Third explosion kills second policeman at presidential palace

Ahram Online , Monday 30 Jun 2014

Two police officers killed and three others injured in a series of explosions near the presidential palace in Heliopolis

Security Forces at Ittihadeya
Security forces in front of Ittihadeya palace amid bomb explosion (Photo: Al-Ahram)

A third explosion near the Ittihadiya Presidential Palace has killed a second policeman, a short while after two previous bombs detonated on Monday, the first killing a police officer and injuring three others.

Lieutenant Colonel Mohamed Lotfi was killed by the last explosion while Colonel Ahmed El-Ashmawy, an explosives expert at the Cairo security directorate, was killed while attempting to defuse the first device.

According to Egypt's Ministry of Health, 13 people were injured in the blasts. Earlier reports had mentioned that three police officers from the explosives department had also been injured.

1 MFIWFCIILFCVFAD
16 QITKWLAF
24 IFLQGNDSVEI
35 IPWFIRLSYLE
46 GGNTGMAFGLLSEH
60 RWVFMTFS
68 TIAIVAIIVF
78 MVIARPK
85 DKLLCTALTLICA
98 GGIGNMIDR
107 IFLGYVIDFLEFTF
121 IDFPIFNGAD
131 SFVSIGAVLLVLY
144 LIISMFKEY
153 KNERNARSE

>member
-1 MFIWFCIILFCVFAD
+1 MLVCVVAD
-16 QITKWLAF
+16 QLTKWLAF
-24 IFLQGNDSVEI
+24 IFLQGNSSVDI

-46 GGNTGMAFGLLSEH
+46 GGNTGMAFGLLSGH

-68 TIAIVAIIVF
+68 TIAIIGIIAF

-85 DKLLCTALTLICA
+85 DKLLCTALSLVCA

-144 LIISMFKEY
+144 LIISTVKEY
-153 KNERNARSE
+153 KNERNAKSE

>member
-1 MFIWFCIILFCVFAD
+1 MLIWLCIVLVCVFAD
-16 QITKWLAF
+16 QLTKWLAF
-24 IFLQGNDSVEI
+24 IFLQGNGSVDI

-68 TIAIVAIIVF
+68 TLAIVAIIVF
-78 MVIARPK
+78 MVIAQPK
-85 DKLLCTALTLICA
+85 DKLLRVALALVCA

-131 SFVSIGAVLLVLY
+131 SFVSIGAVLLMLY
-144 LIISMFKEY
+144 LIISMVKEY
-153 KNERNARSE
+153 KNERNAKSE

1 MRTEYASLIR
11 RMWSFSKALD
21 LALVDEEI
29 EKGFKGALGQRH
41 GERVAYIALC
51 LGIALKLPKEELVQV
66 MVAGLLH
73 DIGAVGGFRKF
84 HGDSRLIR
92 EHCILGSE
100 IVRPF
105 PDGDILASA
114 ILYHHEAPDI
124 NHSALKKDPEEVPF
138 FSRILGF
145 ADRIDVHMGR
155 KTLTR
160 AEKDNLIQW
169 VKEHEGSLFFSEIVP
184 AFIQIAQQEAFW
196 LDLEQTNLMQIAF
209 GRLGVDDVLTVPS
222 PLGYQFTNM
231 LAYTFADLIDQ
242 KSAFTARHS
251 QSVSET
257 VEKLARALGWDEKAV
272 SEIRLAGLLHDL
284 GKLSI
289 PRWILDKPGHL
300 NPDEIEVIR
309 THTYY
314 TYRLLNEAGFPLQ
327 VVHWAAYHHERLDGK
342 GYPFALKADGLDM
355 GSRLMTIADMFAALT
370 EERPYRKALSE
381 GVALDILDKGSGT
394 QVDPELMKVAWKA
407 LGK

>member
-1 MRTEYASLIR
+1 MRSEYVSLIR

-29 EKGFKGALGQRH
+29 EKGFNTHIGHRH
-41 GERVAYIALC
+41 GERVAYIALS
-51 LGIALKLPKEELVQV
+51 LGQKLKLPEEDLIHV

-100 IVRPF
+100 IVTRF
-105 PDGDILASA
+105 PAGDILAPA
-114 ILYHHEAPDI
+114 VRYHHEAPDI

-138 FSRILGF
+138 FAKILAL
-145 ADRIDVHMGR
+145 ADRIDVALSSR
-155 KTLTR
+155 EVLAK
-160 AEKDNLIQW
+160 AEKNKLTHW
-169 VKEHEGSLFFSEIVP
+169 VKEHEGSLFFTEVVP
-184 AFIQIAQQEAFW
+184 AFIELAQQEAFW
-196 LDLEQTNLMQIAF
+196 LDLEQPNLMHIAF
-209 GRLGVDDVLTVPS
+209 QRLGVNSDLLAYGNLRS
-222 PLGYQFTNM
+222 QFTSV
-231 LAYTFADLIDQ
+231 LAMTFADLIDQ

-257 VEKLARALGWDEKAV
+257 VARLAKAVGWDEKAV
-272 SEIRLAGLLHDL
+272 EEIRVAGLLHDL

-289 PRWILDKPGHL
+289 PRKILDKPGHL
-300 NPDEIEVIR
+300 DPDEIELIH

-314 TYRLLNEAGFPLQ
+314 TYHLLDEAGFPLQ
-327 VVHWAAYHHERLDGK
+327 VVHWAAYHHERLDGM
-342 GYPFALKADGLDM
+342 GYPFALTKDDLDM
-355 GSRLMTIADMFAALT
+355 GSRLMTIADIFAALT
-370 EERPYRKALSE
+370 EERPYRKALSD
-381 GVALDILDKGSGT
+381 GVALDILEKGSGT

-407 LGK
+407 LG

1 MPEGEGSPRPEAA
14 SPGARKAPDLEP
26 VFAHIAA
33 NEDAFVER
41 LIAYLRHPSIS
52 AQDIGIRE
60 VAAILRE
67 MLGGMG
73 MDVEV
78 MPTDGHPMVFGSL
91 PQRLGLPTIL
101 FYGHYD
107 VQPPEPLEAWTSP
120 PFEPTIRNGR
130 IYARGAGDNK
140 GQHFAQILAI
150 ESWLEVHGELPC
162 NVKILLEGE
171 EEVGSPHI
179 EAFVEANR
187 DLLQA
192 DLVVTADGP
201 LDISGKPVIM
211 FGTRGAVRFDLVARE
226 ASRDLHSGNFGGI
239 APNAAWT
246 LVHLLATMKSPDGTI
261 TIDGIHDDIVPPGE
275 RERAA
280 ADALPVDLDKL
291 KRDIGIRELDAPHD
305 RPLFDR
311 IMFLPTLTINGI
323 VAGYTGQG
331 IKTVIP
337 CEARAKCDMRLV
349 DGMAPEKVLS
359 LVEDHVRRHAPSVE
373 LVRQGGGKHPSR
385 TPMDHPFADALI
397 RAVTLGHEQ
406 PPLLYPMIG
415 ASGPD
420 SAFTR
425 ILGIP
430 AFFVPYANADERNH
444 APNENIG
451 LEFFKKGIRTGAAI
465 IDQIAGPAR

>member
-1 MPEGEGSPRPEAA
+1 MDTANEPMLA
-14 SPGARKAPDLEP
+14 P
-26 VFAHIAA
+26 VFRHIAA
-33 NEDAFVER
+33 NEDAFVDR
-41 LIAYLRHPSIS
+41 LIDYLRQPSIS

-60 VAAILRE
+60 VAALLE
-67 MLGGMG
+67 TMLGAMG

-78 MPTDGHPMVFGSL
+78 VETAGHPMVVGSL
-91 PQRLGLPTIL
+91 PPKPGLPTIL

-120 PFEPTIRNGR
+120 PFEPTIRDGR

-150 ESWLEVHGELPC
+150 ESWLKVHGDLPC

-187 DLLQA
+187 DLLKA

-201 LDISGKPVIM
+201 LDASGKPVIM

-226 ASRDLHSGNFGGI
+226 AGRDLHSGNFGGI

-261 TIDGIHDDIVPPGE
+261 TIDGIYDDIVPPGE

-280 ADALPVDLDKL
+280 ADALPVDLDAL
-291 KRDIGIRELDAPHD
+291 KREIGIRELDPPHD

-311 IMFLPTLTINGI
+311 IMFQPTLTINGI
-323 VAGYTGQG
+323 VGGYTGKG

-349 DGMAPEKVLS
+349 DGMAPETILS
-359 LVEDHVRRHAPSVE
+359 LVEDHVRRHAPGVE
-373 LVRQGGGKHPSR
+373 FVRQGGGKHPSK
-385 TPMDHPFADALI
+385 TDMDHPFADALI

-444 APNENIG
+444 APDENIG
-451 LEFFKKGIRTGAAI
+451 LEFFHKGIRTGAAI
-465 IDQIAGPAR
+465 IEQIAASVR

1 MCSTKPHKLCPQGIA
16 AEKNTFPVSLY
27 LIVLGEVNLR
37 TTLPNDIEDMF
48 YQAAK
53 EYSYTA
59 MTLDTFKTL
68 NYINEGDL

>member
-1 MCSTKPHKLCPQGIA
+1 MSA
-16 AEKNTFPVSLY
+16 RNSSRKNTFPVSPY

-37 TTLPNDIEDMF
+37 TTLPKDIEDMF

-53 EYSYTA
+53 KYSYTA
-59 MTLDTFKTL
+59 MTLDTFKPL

Two explosive devices were found before the second explosion: one was defused while the other detonated.

Monday marks the first anniversary of mass protests on 30 June 2013 that demanded the ouster of Islamist president Mohamed Morsi.

Since his ouster on 3 July, and the dispersal of protest camps in Rabaa Al-Adawiya and Al-Nahda squares demanding his reinstatement, there have been numerous attacks on security forces, with at least 500 policemen and troops killed, according to the government.

Egypt's Heliopolis prosecution was inspecting the area when the second bomb exploded.

In a statement released on their alleged Twitter account on 27 June 2014, the Agnad Misr Islamist militant group had declared that it managed to breach the presidential palace security.

Furthermore, in a warning to civilians, the statement explicitly identified -- in red bold font -- the exact location of the explosive devices that were found Monday morning.

Agnad Misr, officially designated a terrorist organisation in May 2014 by an Egyptian court, has previously claimed responsibility for a number of operations, including the Cairo University bombing in April 2014.

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